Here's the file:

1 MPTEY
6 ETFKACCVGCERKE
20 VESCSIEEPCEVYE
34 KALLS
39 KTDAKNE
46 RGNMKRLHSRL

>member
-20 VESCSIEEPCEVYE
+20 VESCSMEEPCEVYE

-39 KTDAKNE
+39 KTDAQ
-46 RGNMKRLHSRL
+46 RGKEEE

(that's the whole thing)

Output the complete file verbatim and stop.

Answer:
1 MPTEY
6 ETFKACCVGCERKE
20 VESCSIEEPCEVYE
34 KALLS
39 KTDAKNE
46 RGNMKRLHSRL

>member
-20 VESCSIEEPCEVYE
+20 VESCSMEEPCEVYE

-39 KTDAKNE
+39 KTDAQ
-46 RGNMKRLHSRL
+46 RGKEEE